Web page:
The experimental Phalanx will be obliged to take similar actions, in a moral sense, against the contagion of civilised customs. It will be forced to withdraw itself from all passional or spiritual relations with its perfidious neighbours. (It should be recalled that the two terms “passional” and “spiritual” are synonymous by contrast to “material.”)
The civilised are so accustomed to falsity that they practice it even in those circumstances when they would like to practice truthfulness. Propriety and morality make liars out of civilised men. With such habits, the civilised would destroy the mechanism of Harmony if they were permitted to interfere.
This mistrust will not prevent the first Harmonians from admitting a few civilised people as spectators consigned to a “moral quarantine,” and this conditional admission will be the object of a highly lucrative speculation which will yield a profit of some twenty millions to the trial Phalanx if it handles the matter skillfully. (The figures will be given farther on.)
Let us discuss the composition of the trial Phalanx. At least seven-eighths of its members should be people involved in farming or industry. The remainder will consist of capitalists, savants and artists... . The Phalanx would be poorly graduated and difficult to balance if, among its capitalists, there were several worth 100,000 francs and several worth 50,000 francs without any of intermediate wealth. In such circumstances, one should try to find men with fortunes of 60, 70, 80, and 90,000 francs. The most precisely graduated Phalanx yields the highest degree of social harmony and the greatest profits.
In, readying the gardens and workshops of the trial Phalanx one should try to predict and estimate the approximate quantity of attraction which each branch of industry is likely to excite. For example, we know that the plum-tree has less attraction than the pear-tree., and so we will plant fewer plum-trees than pear-trees. The quantity of attraction will be — the sole rule to follow in each branch of agricultural and manufacturing work.
Economists would follow a different line of reasoning. They would insist that it is necessary to cultivate whatever produces the greatest yield and to produce a large quantity of the most productive objects. The trial Phalanx should avoid this error; its methods should be different from those of the Phalanxes that will follow it. When all regions have embraced Harmony and when they are all organised in combination with each other, then it will no doubt be necessary to adapt farming to the dictates of interest and attraction. But the goal of the experimental community is quite different: it is to get a group of 1500 or 1600 people working out of pure attraction. If one could predict that they would be more actively attracted to work by thistles and thorns than by orchards and flowers, then it would be necessary to give up orchards and flowers and replace them with thistles and thorns in the experimental community.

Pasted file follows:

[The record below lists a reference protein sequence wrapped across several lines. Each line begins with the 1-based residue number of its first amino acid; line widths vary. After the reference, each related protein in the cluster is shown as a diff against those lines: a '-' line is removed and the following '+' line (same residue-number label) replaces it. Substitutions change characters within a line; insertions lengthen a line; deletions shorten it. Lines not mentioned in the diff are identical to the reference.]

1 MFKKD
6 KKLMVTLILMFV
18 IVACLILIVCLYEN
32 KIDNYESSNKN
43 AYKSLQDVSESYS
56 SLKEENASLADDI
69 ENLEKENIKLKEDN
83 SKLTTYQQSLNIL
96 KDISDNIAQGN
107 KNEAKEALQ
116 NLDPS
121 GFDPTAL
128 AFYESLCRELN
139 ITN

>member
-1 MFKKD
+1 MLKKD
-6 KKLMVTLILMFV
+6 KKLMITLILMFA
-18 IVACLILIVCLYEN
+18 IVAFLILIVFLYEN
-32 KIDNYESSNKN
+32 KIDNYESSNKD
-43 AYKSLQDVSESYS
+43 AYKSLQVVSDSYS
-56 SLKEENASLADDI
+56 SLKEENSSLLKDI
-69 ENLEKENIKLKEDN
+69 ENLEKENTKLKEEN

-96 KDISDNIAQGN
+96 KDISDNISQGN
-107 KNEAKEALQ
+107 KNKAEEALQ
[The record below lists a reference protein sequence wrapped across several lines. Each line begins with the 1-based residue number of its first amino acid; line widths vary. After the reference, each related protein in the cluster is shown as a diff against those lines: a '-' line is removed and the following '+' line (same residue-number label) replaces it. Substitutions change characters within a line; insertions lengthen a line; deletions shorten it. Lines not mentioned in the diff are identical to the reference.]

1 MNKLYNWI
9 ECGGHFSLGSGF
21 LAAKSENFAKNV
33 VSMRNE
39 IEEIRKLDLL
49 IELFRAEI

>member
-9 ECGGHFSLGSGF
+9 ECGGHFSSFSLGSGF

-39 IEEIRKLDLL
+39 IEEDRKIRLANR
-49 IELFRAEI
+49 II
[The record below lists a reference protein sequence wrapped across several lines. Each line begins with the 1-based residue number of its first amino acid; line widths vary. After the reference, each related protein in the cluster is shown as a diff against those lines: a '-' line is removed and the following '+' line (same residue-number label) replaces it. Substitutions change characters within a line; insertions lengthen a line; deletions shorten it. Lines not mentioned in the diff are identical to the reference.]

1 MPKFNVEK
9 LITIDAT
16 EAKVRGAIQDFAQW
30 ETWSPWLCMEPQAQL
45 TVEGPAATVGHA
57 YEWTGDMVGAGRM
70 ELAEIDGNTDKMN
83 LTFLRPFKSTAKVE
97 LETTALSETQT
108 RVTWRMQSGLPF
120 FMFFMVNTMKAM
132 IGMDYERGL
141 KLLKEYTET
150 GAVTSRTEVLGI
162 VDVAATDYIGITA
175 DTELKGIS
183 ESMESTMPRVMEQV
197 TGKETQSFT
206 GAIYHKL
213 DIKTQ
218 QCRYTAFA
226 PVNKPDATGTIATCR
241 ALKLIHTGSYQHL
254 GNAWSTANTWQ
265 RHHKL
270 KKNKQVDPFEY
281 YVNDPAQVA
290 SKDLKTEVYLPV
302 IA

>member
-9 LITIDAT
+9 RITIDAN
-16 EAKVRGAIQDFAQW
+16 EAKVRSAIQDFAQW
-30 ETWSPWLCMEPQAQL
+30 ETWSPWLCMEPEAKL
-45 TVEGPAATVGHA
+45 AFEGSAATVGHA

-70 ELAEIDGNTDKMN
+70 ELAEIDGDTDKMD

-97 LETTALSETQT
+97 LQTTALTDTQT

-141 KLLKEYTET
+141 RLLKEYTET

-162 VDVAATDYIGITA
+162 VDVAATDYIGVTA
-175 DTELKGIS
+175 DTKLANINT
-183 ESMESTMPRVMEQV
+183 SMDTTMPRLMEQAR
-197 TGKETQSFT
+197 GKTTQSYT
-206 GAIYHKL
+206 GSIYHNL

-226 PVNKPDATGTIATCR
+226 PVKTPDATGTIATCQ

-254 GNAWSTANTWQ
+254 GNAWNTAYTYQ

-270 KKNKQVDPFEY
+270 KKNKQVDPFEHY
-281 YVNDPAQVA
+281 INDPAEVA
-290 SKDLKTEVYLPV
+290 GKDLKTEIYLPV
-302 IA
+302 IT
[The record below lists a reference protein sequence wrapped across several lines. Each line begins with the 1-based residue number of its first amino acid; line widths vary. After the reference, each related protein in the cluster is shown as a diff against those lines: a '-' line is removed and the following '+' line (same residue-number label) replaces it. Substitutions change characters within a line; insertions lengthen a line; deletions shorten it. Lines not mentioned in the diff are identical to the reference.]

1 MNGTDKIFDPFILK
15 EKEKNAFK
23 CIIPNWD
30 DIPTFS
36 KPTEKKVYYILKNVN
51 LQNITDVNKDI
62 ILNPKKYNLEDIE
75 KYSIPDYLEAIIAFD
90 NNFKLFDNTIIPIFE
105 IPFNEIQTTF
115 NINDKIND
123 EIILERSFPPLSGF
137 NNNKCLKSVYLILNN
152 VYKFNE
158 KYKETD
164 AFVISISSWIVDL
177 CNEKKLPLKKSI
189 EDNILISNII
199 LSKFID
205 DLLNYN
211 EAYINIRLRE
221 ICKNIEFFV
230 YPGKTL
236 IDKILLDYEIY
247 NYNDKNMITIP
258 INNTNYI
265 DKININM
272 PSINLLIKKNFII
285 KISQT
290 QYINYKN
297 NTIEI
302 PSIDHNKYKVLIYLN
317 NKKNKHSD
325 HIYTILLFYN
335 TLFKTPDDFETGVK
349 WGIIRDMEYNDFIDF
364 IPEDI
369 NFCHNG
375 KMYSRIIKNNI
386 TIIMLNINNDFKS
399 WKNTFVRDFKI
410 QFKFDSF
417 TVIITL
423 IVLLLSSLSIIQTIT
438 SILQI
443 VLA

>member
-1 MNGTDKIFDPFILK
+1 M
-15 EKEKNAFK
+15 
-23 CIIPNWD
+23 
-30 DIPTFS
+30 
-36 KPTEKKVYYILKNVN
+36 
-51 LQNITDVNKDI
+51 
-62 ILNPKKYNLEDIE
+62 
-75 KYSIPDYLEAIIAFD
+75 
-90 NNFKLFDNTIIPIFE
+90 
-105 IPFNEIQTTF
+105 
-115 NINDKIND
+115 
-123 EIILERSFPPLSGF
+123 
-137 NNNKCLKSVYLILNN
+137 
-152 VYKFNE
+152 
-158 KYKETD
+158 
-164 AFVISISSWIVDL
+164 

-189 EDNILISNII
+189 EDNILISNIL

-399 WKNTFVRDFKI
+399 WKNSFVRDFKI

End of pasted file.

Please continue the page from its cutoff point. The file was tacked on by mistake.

In point of fact, as soon as it has attained its two goals, industrial attraction and passional equilibrium, the trial Phalanx will have the means to widen the scope of its labours so as to include any useful tasks which may have been neglected at the outset. Moreover, its strength will be doubled when neighbouring communities organise their own Phalanxes and when the whole region is able to intervene in the mechanism of attraction. Thus in the initial experiment it is necessary to concentrate on the creation of industrial attraction without being particular about the type of work involved.
I have had to insist on this point because the critics may wonder at the fact that I require for the first community a great many flowers, orchards and small animals but very little in the way of large-scale agriculture. The reason for this is that some of the stimuli which make large-scale farming attractive will only emerge after the establishment of a network of Phalanxes capable of aiding each other. The first community, which will be deprived of such resources, should adopt appropriate tactics and resolve the problem of industrial attraction by the means at its disposal.
The most appealing species of animals and vegetables are fairly well known, and it will be easy to estimate the proportions to be respected in the industrial preparations for the experimental Phalanx. Of course there will necessarily be some errors at the outset, and it will take several years before a Phalanx can make an exact reckoning of the proportions to be established among all types of work.
Yet since the capital invested in the establishment of the trial Phalanx will be reimbursed at a rate of twelve to one, the shareholders will scarcely be inclined to worry about the fact that a few errors in the distribution of labour will reduce profits during the first years. The main point will be to attain the goal of industrial attraction and passional equilibrium. This will be the sign of victory. and the shareholders or founders should keep in mind that when they have obtained this victory, when they have provided a practical demonstration of the equilibrium of the passions and shown the way to a happy future, their fellow men will find all the world’s treasures inadequate to reward them for having provided an escape from the labyrinth of civilisation, barbarism, and savagery.